Beachfront properties in Fez? It is a notion that most people with a sense of Morocco's geography would call ludicrous. Yet, if Hamid Chabat has his way, it could well become a reality
Say what you like about the mayor of Fez, one thing you have to admit, he has grand visions. Hamid Chabat is not only a mayor, he is also Secretary General of Al Istiqlal Party. This is the man who, back in October 2012, astonished the good folk of Fez by erecting a replica of the Eiffel Tower. However, public reaction to such a reminder of the previous colonial power, saw it demolished shortly after.
Then there was his plan to build a gigantic arch like France’s “Arc de Triomphe” (Arch of Triumph) at the entrance to the city of Fez on the road from Meknes Now it seems he is wanting to spend 100 million dirhams ($10,212,000 US) building an artificial beach in the city of Fez.
|The Fez Eiffel Tower - before being removed in November 2012|
As Bladi.net commented at the time, "In Fez, where unemployment and poverty is one of the highest in Morocco, one wonders how a representative of the people can afford to spend public money to build unnecessary symbols that do not reflect in any way the identity of the ancient city."
Despite critics pointing out that education, healthcare and jobs are what the city needs, it appears Hamid Chabat is seriously determined to carry out his dream.
According to sources close to the mayor, the artificial beach will be built at Oued Fez and cover a total area of 22 hectares. The official website of the Fez City Council states that the water required will be brought from the rural commune of Ain Allah, which is administratively under the prefecture of Moulay Yacoub.
Sources revealed that access to the beach will be free and that women will have their own exclusive area.
|Mayor Hamid Chabat - a man of big visions|
The artificial beach project has been mooted since 2008, when Le Economiste ran a report about it, saying it would be fed from a source at Ain Sened, and would occupy an area of 70 ha which would include a golf course and a wetland area.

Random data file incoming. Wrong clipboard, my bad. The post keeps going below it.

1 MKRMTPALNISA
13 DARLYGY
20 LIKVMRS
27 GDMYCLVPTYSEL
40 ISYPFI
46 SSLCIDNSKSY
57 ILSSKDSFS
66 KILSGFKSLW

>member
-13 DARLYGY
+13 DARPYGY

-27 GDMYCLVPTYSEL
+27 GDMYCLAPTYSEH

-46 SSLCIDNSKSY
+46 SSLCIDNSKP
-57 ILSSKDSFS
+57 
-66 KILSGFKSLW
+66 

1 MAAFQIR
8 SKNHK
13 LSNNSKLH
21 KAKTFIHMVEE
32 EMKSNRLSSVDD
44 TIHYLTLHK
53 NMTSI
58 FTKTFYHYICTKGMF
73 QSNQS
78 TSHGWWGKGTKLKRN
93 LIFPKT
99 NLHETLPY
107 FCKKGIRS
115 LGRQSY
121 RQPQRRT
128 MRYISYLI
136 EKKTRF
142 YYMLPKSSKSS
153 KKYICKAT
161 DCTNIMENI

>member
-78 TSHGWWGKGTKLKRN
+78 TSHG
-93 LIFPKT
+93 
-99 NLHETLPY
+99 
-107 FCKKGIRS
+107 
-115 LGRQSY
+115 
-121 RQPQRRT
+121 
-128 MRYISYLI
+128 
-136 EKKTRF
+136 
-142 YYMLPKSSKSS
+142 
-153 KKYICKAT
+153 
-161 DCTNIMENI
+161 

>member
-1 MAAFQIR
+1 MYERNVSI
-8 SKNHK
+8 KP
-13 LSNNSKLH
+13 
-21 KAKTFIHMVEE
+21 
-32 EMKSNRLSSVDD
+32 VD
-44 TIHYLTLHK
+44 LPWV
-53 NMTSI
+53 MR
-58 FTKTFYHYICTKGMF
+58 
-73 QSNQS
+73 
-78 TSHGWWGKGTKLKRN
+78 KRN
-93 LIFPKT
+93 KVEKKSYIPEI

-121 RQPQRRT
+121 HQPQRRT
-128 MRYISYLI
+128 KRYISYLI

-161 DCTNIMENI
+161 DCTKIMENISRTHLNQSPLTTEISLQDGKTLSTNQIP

Back in 2014 Morocco World News questioned why such a large amount of money was being allocated to an artificial beach, "that is likely to have a negative environmental impact in terms of water usage, instead of striving to renovate and restore the historic and crumbling buildings in Fez that have a significant and a special place in the history of the Kingdom and in popular memory."
However, local business owner Hicham Tazi believes that both projects deserve attention. "Not one at the expense of the other," he says. "Fez is in desperate need of some cheering up. The artificial beach would be a welcome source of leisure activity and a way to keep cool in the hot summer weather. In addition more parks and gardens should be planned to balance the concrete build out in the growing urban city. But the medina restoration cannot suffer as a result."
The people of Fez appear to be somewhat bemused by the notion of a beach and are in no rush to buy "waterwings" or "floaties" for their children. There also seems to be no surge of investors wanting to purchase beachside frontage. As they say in the tabloids - "don't hold your breath".